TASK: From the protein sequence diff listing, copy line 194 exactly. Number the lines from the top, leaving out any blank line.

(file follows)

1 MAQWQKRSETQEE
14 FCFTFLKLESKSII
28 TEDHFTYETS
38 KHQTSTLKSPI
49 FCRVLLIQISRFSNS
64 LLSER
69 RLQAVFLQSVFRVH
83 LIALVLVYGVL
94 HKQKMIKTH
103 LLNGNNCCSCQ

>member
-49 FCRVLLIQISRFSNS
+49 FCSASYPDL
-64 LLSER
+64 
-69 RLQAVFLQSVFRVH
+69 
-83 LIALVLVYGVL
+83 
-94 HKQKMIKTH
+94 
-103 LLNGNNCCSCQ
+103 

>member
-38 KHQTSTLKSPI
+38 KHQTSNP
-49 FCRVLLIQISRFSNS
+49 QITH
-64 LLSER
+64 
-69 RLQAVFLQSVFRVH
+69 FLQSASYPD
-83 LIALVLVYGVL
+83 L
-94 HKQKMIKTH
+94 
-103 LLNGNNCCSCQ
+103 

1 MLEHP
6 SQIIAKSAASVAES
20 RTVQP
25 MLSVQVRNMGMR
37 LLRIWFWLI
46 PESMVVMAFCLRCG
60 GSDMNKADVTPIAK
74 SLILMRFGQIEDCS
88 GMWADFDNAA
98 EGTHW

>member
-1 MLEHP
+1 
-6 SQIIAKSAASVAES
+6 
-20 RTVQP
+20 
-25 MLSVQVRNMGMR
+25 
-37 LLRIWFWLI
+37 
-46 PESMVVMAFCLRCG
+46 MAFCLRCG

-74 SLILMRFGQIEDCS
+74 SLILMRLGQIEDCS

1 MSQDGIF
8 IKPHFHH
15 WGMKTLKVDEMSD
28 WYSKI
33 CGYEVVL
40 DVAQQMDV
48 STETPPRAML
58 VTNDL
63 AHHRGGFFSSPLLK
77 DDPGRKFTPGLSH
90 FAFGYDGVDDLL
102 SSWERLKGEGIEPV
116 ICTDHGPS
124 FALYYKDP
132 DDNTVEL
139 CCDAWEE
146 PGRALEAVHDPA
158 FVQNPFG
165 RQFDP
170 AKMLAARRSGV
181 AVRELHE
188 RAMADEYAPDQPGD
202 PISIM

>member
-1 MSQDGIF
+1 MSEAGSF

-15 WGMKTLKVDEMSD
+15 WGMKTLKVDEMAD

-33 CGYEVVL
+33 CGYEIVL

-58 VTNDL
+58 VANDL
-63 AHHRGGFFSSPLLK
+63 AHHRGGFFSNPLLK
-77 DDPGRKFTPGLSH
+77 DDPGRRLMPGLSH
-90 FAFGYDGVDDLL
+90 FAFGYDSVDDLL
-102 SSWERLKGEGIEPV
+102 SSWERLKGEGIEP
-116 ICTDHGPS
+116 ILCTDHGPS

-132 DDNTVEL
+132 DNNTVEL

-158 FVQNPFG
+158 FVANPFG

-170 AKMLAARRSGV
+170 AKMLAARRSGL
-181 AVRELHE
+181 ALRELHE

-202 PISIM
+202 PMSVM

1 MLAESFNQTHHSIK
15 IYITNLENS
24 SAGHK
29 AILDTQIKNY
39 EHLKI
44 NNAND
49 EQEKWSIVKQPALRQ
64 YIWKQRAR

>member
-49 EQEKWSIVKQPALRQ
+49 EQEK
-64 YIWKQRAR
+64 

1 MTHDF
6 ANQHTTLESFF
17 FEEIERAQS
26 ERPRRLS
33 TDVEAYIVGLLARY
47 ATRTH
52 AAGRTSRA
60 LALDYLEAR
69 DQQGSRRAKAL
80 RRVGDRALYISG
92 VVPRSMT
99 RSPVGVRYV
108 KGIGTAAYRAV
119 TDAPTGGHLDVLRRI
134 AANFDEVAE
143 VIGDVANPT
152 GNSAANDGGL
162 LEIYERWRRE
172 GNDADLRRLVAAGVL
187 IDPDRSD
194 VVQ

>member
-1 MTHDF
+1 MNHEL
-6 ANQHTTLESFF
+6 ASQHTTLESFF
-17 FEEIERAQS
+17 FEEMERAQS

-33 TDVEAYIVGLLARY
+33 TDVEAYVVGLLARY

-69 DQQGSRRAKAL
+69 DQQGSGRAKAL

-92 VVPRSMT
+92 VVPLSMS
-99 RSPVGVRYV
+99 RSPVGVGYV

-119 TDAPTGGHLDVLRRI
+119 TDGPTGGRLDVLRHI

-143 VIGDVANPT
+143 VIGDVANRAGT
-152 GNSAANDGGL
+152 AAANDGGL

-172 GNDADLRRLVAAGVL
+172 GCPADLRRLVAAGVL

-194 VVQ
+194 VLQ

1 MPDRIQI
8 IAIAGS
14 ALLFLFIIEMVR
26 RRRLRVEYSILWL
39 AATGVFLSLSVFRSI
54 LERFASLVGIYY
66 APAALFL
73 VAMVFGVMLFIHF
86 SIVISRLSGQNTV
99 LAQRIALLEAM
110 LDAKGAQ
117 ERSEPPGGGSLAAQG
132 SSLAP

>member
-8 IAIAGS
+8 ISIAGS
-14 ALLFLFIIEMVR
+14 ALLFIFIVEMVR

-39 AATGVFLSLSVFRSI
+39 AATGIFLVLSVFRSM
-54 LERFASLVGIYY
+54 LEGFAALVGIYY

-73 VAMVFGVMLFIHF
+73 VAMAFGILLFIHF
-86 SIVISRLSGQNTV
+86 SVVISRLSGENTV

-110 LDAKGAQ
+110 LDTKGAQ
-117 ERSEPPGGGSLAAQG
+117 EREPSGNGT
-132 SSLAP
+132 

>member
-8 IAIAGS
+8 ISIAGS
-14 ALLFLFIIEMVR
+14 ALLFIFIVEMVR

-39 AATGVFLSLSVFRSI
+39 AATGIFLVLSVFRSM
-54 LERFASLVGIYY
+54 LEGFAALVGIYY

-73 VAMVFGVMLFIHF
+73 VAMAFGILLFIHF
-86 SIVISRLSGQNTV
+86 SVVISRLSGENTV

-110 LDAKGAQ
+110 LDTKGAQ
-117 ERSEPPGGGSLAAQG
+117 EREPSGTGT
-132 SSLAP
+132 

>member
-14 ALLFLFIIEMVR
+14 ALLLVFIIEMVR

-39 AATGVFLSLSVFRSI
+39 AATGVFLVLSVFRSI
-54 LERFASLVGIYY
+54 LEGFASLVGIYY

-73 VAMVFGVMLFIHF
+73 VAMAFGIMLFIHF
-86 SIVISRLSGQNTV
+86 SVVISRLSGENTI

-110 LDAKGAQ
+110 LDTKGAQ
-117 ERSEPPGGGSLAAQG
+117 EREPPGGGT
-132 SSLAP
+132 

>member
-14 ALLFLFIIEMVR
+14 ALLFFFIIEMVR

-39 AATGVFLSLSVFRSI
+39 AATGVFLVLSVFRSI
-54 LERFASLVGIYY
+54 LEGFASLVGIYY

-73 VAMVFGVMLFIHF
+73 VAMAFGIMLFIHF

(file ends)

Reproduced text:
+39 AATGIFLVLSVFRSM